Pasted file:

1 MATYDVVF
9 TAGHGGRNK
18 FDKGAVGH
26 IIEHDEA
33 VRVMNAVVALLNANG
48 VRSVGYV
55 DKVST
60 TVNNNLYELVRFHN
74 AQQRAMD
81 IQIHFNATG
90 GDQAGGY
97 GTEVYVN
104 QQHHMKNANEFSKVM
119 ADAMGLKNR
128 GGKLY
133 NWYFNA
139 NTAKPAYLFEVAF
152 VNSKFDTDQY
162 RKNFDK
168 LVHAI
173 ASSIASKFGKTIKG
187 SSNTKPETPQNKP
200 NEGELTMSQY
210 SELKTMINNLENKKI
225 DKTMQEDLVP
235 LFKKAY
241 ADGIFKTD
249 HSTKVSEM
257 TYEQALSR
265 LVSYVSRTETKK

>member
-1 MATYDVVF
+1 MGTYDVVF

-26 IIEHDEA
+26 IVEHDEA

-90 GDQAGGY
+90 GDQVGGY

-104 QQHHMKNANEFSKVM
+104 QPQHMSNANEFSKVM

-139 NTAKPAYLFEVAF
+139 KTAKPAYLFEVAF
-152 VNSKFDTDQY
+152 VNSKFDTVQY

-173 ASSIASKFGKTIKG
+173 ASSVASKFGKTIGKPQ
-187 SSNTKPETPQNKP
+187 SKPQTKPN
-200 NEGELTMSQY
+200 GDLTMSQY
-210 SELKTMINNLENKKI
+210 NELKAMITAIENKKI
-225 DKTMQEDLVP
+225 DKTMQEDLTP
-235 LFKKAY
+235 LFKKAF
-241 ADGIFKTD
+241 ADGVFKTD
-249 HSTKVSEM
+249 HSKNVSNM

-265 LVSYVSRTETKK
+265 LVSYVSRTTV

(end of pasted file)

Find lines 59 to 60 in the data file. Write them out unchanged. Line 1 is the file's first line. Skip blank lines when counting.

+249 HSKNVSNM

-265 LVSYVSRTETKK